Association between maternal anemia and adverse maternal and fetal outcomes in Somali women: a prospective study BMC Women’s Health

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Our study evaluated the association between maternal anemia at birth and maternal and fetal outcomes during hospitalization in Somali women. To our knowledge, this is the largest series of pregnant women examining the impact of maternal anemia at delivery on adverse maternal and fetal outcomes in sub-Saharan Africa. Her prevalence of anemia at birth was surprisingly high at 64.8%, representing her second highest rate of all African countries after being reported from the Republic of Benin (68.2%). [7], a relatively small West African country with a small population compared to Somalia (≈13 vs 17 million). In Somalia, a 2019 World Bank report (https://data.worldbank.org/indicator/SH.PRG.ANEM?locations=SO) reported anemia prevalence of 49% in pregnant women It has been. A recent systematic review and meta-analysis of subsharan African countries found that the prevalence of anemia among pregnant women is Significant regional differences have been reported. %), Kenya (36.2–57%), Uganda (22.1–32.5%) [7]A meta-analysis of 20 studies in Ethiopia reported a prevalence of anemia in pregnant women of 31.66%, with the highest prevalence in the Somali region of Ethiopia at 56.80%. [6].

In this study, the majority of anemic patients (59.8%) had moderate anemia, followed by mild (33.8%) and severe (6.4%) anemia (Table 1), 30.6% and 25.3%, respectively. , compared with 1.2%, reported in Tanzania [8] Egypt reported 39%, 21.1% and 12% respectively. [9].

In relation to maternal outcomes, our study compared the incidence of postpartum hemorrhage and placental abruption and the need for maternal blood transfusion, ICU admission, and oxytocin administration to facilitate labor in anemic and nonanemic women. showed a significant difference between Univariate analysis found that maternal anemia was significantly associated with postpartum hemorrhage, maternal transfusion, and oxytocin administration.

Furthermore, univariate analysis showed that moderate but not mild maternal anemia was significantly associated with increased risk of postpartum hemorrhage (OR 4.93), maternal blood transfusion (OR 9.66), and oxytocin administration (OR 2.15). I understand. More importantly, severe maternal anemia is associated with subsequent The number of risks has increased significantly. , as well as maternal blood transfusion (OR 301.50), maternal need for her ICU admission (OR 8.33), and oxytocin administration (OR 3.77).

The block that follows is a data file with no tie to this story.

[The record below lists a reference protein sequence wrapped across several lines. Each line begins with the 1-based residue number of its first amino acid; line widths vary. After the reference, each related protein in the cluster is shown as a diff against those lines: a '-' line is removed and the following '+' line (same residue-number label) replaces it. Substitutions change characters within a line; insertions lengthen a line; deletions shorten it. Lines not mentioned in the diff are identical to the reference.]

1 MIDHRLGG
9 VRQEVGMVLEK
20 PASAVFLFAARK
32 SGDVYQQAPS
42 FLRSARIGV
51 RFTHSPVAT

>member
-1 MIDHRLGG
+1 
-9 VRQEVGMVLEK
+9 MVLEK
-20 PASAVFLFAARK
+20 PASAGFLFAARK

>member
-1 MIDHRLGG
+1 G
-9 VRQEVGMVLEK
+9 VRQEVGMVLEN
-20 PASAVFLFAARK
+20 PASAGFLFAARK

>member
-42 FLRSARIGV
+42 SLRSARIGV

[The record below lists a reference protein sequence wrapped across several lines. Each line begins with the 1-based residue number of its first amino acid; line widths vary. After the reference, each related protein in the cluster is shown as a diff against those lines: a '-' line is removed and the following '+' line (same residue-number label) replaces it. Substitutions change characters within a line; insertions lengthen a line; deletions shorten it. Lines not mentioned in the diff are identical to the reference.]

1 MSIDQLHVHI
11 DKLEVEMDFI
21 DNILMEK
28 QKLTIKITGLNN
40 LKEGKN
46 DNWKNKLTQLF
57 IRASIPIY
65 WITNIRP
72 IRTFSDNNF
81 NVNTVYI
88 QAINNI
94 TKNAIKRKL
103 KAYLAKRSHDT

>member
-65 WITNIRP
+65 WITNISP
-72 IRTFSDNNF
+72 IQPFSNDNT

A systematic review and meta-analysis of 26 studies of anemic pregnant women with low birth weight infants found that low birth weight (RR: 1.3), preterm birth (RR: 1.63), and perinatal mortality (RR: 1.51) A significantly higher risk ratio (RR) was found. ) [10]Another systematic review and meta-analysis involving 148 studies found that maternal anemia was a predictor of postpartum hemorrhage, blood transfusions, preeclampsia, low birth weight, premature birth, stillbirth, and perinatal mortality. Reported. [11]A Chinese study found that the presence of anemia (mild, moderate, or severe) during pregnancy was associated with an increased risk of placental abruption and severe postpartum hemorrhage, as well as an increased risk of stillbirth, premature birth, and maternal death. associated with concomitant moderate or severe anemia. [12]In another study from Gambia, severe maternal anemia was associated with stillbirth, low birth weight, NICU admission, and preterm birth. [13]Similarly, pregnancies in severely anemic women from Pakistan and India were compounded by stillbirth, premature birth, low birth weight and postpartum haemorrhage. [14]Adverse effects of maternal anemia included postpartum bleeding and ICU admission, as well as pregnancy-induced hypertension in Nepalese women. [15].

The current study shows that determining the severity level of anemia in pregnant women, especially in the third trimester, is important in low- and middle-income countries, especially in poverty-stricken African countries with limited resources to address pregnancy-related health problems. clearly shows that there is Therefore, given the severity of anemia, preventive and therapeutic interventions such as dietary habits and iron supplementation are necessary, and international solidarity and assistance are particularly important for this.

Limitations

Our study provides clear data on the current status of pregnancy in Somali women and the adverse effects of maternal anemia, but despite its rather large sample size, it reflects single-center experience May not be representative of the general population.



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